As glacier melts, secrets of lost military plane revealed

Wed Jul 10, 2013 8:02am EDT
 
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By Yereth Rosen

ANCHORAGE, Alaska (Reuters) - An Alaska glacier is exposing remains from a military air tragedy six decades later.

Relics from an Air Force cargo plane that slammed into a mountain in November 1952, killing all 52 servicemen on board, first emerged last summer on Colony Glacier, about 50 miles east of Anchorage.

That discovery, by Alaska National Guard crews flying training missions out of Anchorage, put into motion a sophisticated recovery program carried out by the Hawaii-based Joint POW/MIA Accounting Command.

After last year's initial work - when nearly everything that rose to the glacier's surface was picked up - the JPAC team came back this summer to collect additional relics pushed out of the ice since then.

"As the glacier melts and the glacier moves, more material comes up to the surface," Dr. Gregory Berg, the forensic anthropologist who leads the team of specialists examining the crevasse-ridden ice field, told reporters at a news briefing last week.

Among the personal items collected so far: A tiny fishing kit, a compass, a survival kit, a survival suit, a hockey puck, and a mini-box of Camel cigarettes. Those and other items are being saved for a future memorial, said Doug Beckstead, a historian at Anchorage's Joint Base Elmendorf-Richardson.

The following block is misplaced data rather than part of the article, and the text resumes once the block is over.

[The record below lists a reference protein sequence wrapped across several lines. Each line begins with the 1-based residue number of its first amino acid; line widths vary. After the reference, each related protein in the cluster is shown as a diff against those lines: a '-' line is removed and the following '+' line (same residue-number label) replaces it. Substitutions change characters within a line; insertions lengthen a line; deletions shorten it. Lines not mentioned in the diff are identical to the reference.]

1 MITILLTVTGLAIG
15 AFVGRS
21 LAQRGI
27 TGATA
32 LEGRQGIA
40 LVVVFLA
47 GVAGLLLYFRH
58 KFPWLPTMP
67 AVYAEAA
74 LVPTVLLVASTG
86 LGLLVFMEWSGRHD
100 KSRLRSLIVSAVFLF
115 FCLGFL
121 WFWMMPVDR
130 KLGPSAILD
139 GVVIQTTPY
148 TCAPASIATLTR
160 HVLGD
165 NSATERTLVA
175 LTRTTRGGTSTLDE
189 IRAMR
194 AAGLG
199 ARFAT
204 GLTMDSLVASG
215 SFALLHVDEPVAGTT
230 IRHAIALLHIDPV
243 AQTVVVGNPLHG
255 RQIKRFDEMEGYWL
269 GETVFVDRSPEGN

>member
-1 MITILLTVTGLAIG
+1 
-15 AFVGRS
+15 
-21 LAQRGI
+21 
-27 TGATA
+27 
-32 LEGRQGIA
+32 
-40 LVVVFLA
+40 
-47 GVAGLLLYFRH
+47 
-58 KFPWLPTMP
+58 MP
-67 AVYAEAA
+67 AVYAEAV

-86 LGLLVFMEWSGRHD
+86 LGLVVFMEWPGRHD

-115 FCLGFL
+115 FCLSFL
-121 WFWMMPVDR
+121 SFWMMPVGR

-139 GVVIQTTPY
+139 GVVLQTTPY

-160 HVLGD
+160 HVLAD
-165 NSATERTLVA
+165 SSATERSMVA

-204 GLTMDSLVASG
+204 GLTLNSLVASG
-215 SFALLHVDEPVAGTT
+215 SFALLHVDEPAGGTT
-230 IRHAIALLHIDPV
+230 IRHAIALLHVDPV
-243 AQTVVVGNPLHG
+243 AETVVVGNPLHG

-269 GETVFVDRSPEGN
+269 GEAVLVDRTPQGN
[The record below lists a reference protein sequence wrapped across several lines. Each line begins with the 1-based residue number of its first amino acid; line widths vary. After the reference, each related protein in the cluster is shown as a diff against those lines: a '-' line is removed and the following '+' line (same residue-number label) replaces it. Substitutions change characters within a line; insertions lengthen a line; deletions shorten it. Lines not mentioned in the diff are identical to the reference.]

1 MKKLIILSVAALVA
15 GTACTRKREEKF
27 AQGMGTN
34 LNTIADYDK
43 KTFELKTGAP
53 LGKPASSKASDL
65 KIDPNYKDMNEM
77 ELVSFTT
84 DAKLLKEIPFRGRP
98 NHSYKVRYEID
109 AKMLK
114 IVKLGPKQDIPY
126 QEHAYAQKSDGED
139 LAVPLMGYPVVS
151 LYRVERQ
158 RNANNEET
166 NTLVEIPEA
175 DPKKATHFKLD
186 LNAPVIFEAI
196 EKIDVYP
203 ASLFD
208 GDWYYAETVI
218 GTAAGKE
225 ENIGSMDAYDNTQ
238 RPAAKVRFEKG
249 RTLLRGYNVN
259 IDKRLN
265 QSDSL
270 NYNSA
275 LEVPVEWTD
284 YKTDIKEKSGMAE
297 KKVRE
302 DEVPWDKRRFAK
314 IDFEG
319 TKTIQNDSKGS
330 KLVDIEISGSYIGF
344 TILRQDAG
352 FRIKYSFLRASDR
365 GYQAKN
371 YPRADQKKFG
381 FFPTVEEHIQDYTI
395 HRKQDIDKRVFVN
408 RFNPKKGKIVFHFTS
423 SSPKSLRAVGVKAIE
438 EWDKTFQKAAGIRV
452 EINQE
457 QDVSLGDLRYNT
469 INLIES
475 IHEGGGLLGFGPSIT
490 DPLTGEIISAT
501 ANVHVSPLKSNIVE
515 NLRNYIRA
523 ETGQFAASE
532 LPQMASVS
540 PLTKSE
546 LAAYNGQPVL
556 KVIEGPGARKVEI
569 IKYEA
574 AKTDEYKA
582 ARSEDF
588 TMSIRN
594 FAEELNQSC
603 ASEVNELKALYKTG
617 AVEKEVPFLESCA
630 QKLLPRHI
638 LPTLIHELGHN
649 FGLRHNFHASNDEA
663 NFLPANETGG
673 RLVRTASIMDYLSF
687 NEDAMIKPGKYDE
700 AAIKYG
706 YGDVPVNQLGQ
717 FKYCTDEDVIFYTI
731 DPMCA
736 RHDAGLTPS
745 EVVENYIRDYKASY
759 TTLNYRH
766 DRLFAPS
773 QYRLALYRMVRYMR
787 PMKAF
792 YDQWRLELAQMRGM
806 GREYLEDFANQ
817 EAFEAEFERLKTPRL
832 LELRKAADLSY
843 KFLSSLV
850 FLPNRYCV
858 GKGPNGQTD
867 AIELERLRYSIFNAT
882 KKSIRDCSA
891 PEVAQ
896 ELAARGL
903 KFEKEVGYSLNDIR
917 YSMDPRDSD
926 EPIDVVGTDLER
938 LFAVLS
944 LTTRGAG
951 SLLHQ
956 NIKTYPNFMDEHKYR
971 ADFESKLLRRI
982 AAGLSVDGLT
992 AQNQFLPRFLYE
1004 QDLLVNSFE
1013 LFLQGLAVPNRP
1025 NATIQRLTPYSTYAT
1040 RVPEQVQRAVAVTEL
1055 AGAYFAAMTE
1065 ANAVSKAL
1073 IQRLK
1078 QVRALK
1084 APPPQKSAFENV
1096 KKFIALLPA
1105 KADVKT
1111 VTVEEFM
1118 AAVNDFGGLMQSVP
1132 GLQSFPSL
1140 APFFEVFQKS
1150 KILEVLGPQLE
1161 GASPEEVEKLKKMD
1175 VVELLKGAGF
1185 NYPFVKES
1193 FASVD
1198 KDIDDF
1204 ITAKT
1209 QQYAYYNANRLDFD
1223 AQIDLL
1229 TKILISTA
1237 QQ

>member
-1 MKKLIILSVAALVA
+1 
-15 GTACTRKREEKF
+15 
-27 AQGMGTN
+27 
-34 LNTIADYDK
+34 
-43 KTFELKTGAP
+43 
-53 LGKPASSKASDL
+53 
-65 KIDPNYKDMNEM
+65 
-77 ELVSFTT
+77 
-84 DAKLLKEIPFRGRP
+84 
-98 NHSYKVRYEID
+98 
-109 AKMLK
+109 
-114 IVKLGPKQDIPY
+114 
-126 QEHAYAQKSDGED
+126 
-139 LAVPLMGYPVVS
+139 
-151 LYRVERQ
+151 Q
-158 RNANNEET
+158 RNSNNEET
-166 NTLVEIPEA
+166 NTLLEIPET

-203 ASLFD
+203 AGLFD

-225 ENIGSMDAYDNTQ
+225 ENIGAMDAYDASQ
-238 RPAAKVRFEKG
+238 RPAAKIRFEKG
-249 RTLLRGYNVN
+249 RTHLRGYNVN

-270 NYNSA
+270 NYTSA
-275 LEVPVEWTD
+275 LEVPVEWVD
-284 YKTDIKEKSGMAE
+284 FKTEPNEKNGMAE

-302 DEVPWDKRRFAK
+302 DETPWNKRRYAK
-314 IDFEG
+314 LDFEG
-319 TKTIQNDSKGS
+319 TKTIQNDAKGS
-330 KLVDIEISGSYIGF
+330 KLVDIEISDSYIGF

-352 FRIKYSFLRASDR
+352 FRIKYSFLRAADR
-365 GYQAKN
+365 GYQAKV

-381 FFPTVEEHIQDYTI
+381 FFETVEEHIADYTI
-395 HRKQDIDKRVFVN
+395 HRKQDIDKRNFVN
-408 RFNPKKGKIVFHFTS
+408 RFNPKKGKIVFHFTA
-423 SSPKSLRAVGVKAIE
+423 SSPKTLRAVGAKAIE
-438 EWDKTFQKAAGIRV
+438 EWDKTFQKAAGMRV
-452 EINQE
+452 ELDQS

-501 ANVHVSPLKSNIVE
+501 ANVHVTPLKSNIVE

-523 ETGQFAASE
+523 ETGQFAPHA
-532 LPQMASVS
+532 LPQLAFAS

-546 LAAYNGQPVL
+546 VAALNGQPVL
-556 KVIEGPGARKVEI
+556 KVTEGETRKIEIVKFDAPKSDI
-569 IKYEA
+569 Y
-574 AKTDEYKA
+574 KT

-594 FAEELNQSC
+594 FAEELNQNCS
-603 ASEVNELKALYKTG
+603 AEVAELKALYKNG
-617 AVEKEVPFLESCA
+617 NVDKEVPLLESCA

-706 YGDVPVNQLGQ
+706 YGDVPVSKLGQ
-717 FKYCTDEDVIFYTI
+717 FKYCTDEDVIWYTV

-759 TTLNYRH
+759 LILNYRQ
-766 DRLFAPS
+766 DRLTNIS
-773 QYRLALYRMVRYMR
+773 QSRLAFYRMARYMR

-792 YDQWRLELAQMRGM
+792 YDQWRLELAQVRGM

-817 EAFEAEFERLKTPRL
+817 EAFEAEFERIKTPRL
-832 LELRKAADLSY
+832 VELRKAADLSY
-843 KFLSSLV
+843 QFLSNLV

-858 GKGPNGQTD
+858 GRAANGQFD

Also collected were some human remains, which Berg declined to describe in detail. But he said the material, encapsulated for decades in ice, is well-preserved and includes "things we believe to be tissue" - a contrast with conditions in Southeast Asia or other hot climates where the team travels to retrieve military remains long ago decomposed.

The remains will be sent to a laboratory in Hawaii for analysis, including possible DNA matches with surviving relatives, officials said.   Continued...

 
Members of a specialized investigative team from the Joint POW/MIA Accounting Command wait as a UH-60 Blackhawk helicopter comes in for a landing to transport them back to base after a day of assessing a historic aircraft crash site at Colony Glacier, Alaska, in this June 24, 2013 handout photo released to Reuters on July 8, 2013. REUTERS/U.S. Navy Mass Communications Specialist 3rd Class Clifford Bailey/Department of Defense/Handout via Reuters